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Responding to the COVID crisis

15 Apr 2020
Image Credit: Diamond Schmitt Architects
Architectural Credit: Claudia Cozzitorto / Diamond Schmitt Architects

The desire to answer the call for crowd-sourced manufacture of PPE was unanimous throughout the office With the COVID-19 pandemic touching every corner of peoples’ lives, bringing radical adjustments to ways and means of working, our architecture practice wanted to help. We all wanted to help anyway we could. Michael Garron Hospital is a client and their outreach to the community set us on a path to contribute to the urgent need for PPE. Our 3D printers, idled by the virus, were ready to deploy.

Our Digital Fabrication Group had done much research on different types of PPE, the appropriate material, and any required protocols for model room sterilization. We had a virtual meeting with hospital researchers and a cardiologist about the need for facemasks, but unfortunately our 3D printers did not meet the required tolerances. Our research seemed to take us in circles until further exchange and exploration narrowed in on an urgent need for 3D printed face visors. Once all the details were confirmed, Diamond Schmitt executives did not hesitate to endorse the initiative and we began immediately.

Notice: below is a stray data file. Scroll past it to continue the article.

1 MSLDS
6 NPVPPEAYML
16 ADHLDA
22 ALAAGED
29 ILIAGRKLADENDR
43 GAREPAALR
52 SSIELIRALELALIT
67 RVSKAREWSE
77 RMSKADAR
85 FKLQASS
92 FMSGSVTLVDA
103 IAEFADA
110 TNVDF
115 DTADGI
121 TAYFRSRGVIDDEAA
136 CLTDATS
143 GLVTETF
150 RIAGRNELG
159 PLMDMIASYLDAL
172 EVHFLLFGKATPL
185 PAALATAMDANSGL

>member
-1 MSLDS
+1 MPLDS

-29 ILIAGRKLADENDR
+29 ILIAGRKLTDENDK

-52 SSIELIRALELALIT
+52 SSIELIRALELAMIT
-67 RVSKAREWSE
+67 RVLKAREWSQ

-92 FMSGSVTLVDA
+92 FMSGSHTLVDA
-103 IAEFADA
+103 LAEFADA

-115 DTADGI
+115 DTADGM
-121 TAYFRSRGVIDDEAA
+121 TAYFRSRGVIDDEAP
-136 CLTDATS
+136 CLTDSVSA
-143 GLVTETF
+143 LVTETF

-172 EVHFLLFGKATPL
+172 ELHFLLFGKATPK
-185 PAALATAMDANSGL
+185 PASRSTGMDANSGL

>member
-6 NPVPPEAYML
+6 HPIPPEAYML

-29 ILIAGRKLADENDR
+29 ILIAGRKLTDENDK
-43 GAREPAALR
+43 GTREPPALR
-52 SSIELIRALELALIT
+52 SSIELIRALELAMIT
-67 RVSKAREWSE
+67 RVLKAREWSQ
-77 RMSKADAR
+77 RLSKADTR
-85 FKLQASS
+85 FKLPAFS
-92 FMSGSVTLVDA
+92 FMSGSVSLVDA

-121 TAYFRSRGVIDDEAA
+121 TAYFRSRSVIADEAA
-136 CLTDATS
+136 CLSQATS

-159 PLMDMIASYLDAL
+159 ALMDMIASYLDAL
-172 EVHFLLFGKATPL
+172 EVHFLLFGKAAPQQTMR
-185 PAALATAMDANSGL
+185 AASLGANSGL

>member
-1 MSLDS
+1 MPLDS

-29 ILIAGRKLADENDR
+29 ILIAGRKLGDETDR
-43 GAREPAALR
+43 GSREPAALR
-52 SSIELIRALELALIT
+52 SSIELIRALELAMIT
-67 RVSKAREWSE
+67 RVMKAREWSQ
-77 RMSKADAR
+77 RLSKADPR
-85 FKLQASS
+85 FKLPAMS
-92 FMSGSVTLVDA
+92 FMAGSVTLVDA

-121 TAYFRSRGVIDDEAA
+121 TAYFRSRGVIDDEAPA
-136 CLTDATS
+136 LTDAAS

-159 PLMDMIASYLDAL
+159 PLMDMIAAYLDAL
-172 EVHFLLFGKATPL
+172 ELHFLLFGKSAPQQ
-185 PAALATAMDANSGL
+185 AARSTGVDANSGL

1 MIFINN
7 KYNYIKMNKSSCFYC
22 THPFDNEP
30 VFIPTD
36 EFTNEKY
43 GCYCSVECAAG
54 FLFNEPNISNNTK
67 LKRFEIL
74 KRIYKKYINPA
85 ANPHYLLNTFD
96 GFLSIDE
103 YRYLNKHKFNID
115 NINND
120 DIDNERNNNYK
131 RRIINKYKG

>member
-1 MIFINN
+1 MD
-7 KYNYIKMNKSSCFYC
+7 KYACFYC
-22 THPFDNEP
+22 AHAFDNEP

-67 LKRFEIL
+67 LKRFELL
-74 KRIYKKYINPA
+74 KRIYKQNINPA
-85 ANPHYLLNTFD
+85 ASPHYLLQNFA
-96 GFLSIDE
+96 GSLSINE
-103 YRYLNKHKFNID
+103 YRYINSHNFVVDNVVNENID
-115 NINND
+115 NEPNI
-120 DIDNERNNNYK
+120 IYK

The 3D printers can be activated remotely and a live streaming camera means the digital fabrication team can monitor from afar. A test print ran overnight with the moulds positioned to optimize production for each print run. This took a few tests to maximize production while working from home.

I have connected with colleagues at architecture firms across the GTA, many have also responded to the call for 3D printed PPE, equally as eager - we all want to help.

This experience has demonstrated the true power of crowd-sourcing and the possibilities of decentralized manufacturing when open-sourced models are shared. How we, as an architecture firm, can be making design models one day and the next producing PPE for frontline medical staff to protect them and reduce the spread of COVID-19 is truly remarkable.

As a result of this pandemic, our relationship to technology has changed for each of us over the past weeks in unexpected ways. Let us continue to look to leverage our tools and technology in the days to come for the public’s well-being.

This week, we will be sending another batch of face visors to Michael Garron Hospital. Reports from the field indicate they are living up to the task of keeping frontline workers that much safer as they continue their heroic efforts to care for patients in this time of crisis.

We encourage others with 3D printers to join us, Michael Garron Hospital is calling for 10,000 face visors.

Claudia Cozzitorto is a Design Technologies Director at Diamond Schmitt Architects.


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